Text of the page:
Our Blog: Plants and other Stories
Engage all your senses in this world first for plant lovers
OCTOBER 7, 2022 | Written & photographs by BOTSOC NATIONAL
Above: A new Braille Trail has been launched at the Karoo Desert National Botanical Garden in Worcester, making this special garden accessible to the visually-impaired community.
Plants, people and poems converge in the Karoo Desert
South Africa is home to some of the most beautiful, striking and colourful plants in the world. But how do people who are visually impaired experience our incredible indigenous plant life?
There are not many opportunities in South Africa, or even the world, where visually-impaired people can connect with plants easily. The launch of the new Braille Trail in the Karoo Desert National Botanical Garden in Worcester – created with funding support from the Botanical Society of South Africa/South African National Biodiversity Institute (SANBI) Partnership Fund and other partners – aims to take the first steps to rectify this.
But this trail has gone even one step further: visitors can also enjoy poetry about the beautiful Breede Valley and Hex River region, through the clever use of technology.
Above: During the recent launch of the Braille Trail, visitors got to experience all those elements that make this trail the first of its kind, not only in South Africa, but globally.
Engage your senses
According to BotSoc’s Chair Kyra Lunderstedt, the new Braille Trail embodies the BotSoc spirit: To encourage all people of South Africa to know, grow, protect and enjoy our indigenous plants. “This trail is so unique in combining poetry about this area with plants, and to inspire us to learn about plants in different ways. It’s all about engaging all of our senses.”
The Braille Trail has been developed in such a way as to encourage people to enjoy and explore the plants and the poetry on their own, without assistance, given that independence is so important to human dignity.
There are a number of things that developers need to bear in mind when creating trails for the visually impaired, says Dr William Rowland. His poem, ‘Omdat ek die stadsrumoer’, is featured on the trail. He says the plants selected must represent the ecosystem – in this case fynbos and succulent Karoo species. They should be in easy reach of visitors. And they could feature notable fragrances.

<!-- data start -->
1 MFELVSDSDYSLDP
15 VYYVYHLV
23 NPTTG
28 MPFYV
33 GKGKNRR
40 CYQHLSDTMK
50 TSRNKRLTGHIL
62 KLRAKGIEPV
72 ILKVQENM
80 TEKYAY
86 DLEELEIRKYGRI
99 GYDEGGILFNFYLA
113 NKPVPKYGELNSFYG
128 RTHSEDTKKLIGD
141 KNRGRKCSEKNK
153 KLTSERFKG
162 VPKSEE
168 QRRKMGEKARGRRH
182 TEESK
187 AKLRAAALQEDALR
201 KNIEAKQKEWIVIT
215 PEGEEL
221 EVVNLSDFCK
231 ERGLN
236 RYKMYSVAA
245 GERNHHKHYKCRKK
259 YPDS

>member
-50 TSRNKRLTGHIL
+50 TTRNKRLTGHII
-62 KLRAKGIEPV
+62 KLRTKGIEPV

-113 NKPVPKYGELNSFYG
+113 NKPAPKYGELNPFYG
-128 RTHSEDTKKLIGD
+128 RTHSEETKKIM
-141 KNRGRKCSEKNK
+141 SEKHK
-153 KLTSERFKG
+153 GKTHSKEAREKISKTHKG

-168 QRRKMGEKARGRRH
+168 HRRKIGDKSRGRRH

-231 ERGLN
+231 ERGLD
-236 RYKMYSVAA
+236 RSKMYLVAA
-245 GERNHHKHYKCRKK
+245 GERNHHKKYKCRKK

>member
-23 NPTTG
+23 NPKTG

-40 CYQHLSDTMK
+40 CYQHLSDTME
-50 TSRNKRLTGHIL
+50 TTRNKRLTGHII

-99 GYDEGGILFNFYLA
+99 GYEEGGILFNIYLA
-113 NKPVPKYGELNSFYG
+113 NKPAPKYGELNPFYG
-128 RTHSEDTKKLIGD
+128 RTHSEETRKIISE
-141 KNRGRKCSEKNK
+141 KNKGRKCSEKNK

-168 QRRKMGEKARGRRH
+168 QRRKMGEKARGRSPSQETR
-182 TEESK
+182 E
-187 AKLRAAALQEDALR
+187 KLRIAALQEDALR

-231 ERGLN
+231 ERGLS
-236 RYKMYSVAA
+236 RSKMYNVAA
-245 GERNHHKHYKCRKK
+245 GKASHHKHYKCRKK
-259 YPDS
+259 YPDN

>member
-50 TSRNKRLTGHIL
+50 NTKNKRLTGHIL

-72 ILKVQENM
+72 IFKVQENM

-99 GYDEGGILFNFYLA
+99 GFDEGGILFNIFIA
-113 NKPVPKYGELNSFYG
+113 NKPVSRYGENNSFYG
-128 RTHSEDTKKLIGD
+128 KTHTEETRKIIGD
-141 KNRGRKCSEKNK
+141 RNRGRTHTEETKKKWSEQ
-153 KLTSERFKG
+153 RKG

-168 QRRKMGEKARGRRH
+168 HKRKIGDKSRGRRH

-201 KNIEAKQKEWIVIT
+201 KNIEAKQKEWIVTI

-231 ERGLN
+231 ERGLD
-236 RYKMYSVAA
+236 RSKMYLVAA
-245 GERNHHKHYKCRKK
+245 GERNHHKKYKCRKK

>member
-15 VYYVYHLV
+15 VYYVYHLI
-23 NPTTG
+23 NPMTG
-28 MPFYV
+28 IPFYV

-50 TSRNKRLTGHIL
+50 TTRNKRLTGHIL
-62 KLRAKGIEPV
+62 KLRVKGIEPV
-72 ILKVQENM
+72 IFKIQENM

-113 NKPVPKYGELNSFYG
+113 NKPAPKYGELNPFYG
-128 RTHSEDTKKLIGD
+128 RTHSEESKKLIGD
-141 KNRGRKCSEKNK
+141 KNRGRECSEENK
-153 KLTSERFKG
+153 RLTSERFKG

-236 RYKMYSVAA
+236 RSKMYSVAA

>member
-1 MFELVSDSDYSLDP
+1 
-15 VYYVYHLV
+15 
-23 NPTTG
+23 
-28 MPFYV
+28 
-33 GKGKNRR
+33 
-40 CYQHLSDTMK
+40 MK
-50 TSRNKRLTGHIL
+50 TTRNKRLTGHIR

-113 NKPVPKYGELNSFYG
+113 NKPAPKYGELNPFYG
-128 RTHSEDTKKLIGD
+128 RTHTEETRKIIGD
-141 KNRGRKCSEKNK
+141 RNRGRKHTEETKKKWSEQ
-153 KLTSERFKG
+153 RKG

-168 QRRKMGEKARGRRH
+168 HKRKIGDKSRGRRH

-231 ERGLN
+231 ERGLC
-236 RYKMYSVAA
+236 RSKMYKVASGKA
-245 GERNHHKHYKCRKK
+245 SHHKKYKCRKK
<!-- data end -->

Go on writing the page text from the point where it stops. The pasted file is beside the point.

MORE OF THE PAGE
He says, “I regard this Braille Trail as a world first. There is nothing to compare to what we have here.”
Above: The interactive technology included on this trail allows visitors to engage all the senses. Through QR codes, people can connect with the Karoo Desert National Botanical Garden and all the wildlife that lives here.
Giving back to the community
Ricardo Riddles, the curator of the Karoo Desert National Botanical Garden, said at the launch that the Braille Trail allows this unique garden to invite the community of Worcester to enjoy the unique plant life here. “With this trail, we give back to our Worcester community, and especially the visually impaired, to say: Come into our garden and enjoy all we have to offer.”
Worcester is known as the care capital of South Africa. It’s home to the Pioneer School for the visually impaired and the Innovation Centre for the Blind.
Antonia de Barros, General Manager of BotSoc said, “This trail will leave a legacy. It’s a reminder of how plants have connected us, and how they have created that togetherness.”.
Above: BotSoc member Kamogelo Modimola tested the technology on offer on the Braille Trail and the use of the QR code during the recent launch in Worcester.
Take a walk along the Braille Trail here
Signage with braille is positioned all along the trail.
These tell stories of the Karoo plant life, and why the area is so unique. Translations in Afrikaans and isiXhosa are included along the trail.
Feel the surface change
The trail route has been carefully curated, with different surfaces underfoot indicating that visitors are now beside interpretative signage.
Touching the indigenous plants
Indigenous plants have been planted beside the signage, for the visually impaired to experience using their senses.
Impact of a changing climate
It’s not only about the good-news stories. The impact of a changing climate on quiver trees in the garden is showcased – once again within easy reach.
Visitors can enjoy the wonderful poetry
written by poets who are either from the Breede Valley and Hex River, or who have a close connection to the region. The poems are available online by scanning a QR code. This links you to an interactive website where you can hear the poems, as they’re read by their authors. Poets like David Kramer sing their poems. Many of the poems are available in a variety of languages including English, Afrikaans, isiXhosa and German.
Other local poets who contributed to the Braille Trail include Dr William Rowland, Floris A. Brown and Suenel Bruwer-Holloway. Here Suenel takes a moment to enjoy her own poem, ‘Geheimspraak’, during the launch of the trail.
Smell the Karoo
A small fragrance garden allows the visually impaired to experience the Karoo plant aromas.
Here Sisipho Mqungguthu (right), Green and Open Space Management (GOSM) intern at the Karoo National Botanical Garden and Dineo Selepe (left), Groen Sebenza horticulture intern show off their support in creating the fragrance corner.
A partnership project
The Karoo Desert National Botanical Garden Braille Trail is a partnership project between the South African National Biodiversity Institute (SANBI), the Karoo Desert garden, BotSoc, the Worcester Pioneer School, North-West University and its Byderhand project, the Cape Winelands Municipality, Worcester Tourism and the Rowland and Leta Hill Trust.
Know, grow, protect and enjoy South Africa’s indigenous plants.
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